British water utility Severn Trent has rejected a sweetened takeover offer from a group of international investors, saying the offer undervalues the company.
The bidding group, LongRiver, comprising the Kuwait Investment Office, Borealis Infrastructure Management and Britain's Universities Superannuation Scheme, offered £5.2bn ($7.8bn/€6.1bn) for the UK's second-largest water company. The sweetened offer was after the company rejected an earlier bid worth about £4.96bn from the consortium.
Severn noted that the revised proposal "fails to reflect the significant long term value of Severn Trent," and it reflects only a 16% premium to the share price prior to takeover news.
The company that serves about 7.7 million people in the Midlands and Wales has earlier reported a 37% increase in full-year profits. On the back of strong results, the company increased its annual dividend by 8.2% to 75.85 pence.
Severn said that the revised offer was worth £21.25 per share, excluding the announced final dividend of 45.51 pence. According to the company, the sweetened offer values the company at £20.79 per share, assuming that the dividend will not be paid.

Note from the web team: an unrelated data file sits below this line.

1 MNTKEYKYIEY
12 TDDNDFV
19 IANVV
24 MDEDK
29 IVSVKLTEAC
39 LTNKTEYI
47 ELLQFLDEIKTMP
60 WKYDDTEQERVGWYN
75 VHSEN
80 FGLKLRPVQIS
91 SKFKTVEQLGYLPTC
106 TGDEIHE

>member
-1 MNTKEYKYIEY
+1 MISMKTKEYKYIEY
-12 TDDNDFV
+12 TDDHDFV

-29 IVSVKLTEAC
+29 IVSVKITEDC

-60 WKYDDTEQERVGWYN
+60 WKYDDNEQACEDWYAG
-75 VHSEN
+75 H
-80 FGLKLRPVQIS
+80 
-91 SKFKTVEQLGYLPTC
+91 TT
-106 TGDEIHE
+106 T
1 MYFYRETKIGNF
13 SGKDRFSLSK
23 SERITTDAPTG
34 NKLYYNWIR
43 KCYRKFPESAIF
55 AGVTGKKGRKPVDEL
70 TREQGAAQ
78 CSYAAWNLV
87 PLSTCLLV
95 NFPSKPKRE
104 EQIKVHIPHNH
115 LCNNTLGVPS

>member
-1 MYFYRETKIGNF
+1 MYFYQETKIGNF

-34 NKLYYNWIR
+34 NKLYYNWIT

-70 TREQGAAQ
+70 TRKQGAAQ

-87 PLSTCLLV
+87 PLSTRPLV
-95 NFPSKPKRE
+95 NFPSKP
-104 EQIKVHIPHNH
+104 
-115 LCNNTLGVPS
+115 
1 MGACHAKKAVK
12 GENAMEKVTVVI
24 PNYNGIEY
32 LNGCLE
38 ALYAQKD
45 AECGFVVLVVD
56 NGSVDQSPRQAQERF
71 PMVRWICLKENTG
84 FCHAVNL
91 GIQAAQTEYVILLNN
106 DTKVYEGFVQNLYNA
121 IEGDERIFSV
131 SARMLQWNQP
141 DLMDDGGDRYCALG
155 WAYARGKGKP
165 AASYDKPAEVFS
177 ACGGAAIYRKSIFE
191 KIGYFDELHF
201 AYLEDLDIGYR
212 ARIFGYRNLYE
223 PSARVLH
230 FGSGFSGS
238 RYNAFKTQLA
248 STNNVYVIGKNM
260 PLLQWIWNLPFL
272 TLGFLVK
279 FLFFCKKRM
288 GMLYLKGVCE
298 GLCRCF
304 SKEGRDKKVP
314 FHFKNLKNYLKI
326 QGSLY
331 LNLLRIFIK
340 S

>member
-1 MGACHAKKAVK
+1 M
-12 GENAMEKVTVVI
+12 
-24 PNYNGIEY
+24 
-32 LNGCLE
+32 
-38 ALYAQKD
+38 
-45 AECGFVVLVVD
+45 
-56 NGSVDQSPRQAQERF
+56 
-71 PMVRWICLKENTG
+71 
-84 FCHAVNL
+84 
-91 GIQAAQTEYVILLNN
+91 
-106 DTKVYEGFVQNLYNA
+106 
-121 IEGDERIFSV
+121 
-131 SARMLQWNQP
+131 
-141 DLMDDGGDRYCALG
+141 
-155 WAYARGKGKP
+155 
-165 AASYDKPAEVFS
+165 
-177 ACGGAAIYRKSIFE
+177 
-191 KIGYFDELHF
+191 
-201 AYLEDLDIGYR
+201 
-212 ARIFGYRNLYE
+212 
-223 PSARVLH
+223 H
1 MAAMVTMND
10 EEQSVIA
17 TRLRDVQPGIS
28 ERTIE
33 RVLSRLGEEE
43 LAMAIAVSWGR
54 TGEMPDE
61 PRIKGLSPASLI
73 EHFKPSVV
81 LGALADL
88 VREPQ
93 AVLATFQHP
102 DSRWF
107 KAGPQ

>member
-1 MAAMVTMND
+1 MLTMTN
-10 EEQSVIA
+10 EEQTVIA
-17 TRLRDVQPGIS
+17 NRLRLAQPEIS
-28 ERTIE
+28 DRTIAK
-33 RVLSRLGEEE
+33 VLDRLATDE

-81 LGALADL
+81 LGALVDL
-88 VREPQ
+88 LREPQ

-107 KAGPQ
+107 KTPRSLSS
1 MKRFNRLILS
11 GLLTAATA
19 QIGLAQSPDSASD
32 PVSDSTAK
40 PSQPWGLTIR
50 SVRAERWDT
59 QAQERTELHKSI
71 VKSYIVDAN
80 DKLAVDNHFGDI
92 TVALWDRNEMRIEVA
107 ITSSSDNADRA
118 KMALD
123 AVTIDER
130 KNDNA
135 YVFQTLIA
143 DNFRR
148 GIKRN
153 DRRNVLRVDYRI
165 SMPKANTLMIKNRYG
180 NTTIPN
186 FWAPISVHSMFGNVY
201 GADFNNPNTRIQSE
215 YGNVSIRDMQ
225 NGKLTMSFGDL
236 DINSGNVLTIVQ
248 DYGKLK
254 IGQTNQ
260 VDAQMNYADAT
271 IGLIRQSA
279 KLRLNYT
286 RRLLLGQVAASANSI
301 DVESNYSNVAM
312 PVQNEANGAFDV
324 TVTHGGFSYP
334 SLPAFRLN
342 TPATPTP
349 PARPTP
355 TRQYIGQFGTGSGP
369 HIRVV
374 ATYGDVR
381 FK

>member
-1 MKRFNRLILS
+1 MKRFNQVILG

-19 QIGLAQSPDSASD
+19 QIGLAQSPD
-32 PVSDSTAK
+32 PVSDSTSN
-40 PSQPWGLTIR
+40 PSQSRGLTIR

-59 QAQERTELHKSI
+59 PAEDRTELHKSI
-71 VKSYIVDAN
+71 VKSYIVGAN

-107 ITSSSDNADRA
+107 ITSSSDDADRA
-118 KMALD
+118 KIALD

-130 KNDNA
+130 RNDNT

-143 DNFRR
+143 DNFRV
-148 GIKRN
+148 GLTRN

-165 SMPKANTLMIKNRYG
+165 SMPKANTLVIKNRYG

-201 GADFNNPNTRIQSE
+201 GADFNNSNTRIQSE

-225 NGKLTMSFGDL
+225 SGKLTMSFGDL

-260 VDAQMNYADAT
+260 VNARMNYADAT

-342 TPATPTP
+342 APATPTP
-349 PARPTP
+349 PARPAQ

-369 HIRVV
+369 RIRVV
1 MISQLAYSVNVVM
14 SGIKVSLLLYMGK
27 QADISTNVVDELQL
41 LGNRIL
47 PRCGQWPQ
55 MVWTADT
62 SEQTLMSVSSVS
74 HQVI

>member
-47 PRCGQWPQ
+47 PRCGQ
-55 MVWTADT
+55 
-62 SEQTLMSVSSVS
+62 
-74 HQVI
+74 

"The board unanimously believes that LongRiver's revised conditional proposal... fails to value the attractions to Severn Trent's shareholders of Severn Trent's increasingly rare combination of yield, inflation-linked business model and potential," Chairman Andrew Duff said in a statement.
"LongRiver is surprised and disappointed at the reaction of the Severn Trent board," said Michael Rolland, CEO at Borealis.
"Our revised proposal is highly deliverable, appropriately financed and would offer certain and compelling value to Severn Trent's shareholders, recognizing its higher cost of debt and long-term prospects."
According to Borealis, the offer represents a premium of 29% to the average closing price of a Severn Trent share for the six months prior to May 13.
On Monday, Severn Trent closed at £20.25, down 0.34%, on London Stock Exchange.
The bidding group has until 11 June to announce a formal intention to make a bid, but some analysts say that a higher bid is unlikely.